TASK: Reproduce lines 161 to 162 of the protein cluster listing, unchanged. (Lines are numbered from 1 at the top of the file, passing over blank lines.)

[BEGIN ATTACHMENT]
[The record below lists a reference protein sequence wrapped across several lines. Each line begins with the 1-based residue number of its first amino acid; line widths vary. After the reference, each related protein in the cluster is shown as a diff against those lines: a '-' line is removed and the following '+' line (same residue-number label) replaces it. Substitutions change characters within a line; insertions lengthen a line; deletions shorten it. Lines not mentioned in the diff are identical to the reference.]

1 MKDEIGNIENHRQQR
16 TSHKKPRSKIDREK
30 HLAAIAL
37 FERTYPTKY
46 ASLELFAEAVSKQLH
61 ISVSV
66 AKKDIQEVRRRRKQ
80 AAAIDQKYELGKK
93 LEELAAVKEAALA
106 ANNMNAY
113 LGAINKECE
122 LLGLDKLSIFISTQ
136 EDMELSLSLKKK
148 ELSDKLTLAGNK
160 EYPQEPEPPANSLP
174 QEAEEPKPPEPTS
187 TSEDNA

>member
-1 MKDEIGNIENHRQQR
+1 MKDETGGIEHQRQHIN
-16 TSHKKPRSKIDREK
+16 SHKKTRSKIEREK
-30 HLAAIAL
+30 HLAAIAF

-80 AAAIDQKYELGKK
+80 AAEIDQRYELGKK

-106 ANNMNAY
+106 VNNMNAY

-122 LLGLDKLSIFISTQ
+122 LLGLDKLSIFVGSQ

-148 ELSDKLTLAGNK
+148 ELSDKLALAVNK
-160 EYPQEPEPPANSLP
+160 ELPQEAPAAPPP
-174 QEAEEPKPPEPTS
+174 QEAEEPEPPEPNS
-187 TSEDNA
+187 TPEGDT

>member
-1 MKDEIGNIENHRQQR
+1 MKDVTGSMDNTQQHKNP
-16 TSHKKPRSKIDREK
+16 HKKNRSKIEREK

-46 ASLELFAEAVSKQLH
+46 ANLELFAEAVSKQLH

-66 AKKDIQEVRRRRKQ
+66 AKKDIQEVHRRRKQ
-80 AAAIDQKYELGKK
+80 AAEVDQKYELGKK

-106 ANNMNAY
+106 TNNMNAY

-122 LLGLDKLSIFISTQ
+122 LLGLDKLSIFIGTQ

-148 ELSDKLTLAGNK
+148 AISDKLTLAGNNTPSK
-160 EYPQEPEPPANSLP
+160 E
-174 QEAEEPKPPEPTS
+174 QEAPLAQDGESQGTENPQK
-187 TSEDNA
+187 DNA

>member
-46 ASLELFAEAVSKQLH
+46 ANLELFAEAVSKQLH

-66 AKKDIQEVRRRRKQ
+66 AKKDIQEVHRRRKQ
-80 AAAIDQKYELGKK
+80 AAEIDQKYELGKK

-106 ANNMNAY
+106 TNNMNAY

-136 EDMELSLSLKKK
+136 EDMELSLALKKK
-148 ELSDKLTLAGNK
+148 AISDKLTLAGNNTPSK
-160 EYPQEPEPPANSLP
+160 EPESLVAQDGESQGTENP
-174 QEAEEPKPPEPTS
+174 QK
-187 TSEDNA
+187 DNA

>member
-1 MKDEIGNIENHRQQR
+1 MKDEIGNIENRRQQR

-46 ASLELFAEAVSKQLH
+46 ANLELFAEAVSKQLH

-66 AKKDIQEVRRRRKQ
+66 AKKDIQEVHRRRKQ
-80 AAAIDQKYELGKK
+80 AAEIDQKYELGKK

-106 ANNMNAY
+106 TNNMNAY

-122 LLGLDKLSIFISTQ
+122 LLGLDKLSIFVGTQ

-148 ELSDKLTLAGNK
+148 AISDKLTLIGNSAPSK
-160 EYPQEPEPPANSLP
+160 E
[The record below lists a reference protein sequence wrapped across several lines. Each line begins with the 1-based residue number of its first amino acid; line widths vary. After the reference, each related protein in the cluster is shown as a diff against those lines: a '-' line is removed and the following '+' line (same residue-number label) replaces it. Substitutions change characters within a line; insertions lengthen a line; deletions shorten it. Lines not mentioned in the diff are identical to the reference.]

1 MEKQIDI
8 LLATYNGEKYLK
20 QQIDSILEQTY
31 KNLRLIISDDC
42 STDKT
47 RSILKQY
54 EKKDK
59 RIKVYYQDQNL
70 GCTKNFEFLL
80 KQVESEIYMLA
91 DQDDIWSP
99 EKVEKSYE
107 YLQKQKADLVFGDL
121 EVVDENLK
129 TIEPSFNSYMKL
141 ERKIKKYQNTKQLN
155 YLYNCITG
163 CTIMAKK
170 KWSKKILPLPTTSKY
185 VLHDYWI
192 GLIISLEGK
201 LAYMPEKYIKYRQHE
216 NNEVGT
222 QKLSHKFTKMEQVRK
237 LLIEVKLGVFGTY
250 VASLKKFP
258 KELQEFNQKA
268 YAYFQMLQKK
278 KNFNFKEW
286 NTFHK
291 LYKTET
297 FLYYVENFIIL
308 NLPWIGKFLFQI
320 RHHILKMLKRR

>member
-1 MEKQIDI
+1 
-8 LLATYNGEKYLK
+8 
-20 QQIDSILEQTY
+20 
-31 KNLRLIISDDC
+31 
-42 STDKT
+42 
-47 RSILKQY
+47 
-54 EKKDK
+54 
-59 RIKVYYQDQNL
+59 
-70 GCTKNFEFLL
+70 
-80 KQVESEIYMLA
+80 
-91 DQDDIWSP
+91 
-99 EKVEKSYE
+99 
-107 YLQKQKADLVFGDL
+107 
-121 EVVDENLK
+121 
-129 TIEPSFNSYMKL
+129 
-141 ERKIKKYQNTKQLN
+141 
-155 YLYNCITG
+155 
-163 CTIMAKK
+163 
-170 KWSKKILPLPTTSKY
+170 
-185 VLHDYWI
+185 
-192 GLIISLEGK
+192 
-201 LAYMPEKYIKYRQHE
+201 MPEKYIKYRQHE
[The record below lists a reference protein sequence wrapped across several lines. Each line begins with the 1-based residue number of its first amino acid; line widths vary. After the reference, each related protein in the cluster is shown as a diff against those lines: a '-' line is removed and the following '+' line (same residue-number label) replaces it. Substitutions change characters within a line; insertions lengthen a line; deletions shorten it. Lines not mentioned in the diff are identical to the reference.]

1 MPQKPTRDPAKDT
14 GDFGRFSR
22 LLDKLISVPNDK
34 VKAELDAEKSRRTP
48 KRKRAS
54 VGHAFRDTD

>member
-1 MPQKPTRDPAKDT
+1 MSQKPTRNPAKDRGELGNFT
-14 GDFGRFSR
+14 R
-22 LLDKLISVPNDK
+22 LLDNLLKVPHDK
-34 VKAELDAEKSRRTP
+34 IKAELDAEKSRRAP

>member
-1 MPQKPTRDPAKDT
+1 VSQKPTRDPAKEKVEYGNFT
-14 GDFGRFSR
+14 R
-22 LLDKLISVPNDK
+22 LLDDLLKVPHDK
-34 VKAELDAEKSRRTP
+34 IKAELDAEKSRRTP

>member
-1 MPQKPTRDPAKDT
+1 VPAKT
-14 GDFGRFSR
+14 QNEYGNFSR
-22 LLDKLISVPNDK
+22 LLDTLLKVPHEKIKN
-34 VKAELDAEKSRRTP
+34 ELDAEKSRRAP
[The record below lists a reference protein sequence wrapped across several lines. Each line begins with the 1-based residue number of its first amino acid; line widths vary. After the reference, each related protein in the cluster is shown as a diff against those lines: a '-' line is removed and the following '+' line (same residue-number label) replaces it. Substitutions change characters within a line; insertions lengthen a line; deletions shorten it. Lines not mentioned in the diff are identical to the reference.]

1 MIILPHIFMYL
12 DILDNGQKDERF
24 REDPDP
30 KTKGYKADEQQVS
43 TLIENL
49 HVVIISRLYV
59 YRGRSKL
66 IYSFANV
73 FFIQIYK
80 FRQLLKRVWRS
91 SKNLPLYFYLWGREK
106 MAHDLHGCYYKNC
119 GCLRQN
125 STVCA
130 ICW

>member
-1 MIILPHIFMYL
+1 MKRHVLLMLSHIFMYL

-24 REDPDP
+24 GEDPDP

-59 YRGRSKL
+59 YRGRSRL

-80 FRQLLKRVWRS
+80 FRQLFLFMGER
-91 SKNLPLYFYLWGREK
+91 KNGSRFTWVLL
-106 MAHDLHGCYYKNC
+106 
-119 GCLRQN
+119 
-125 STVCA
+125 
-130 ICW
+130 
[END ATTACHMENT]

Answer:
-121 EVVDENLK
+121 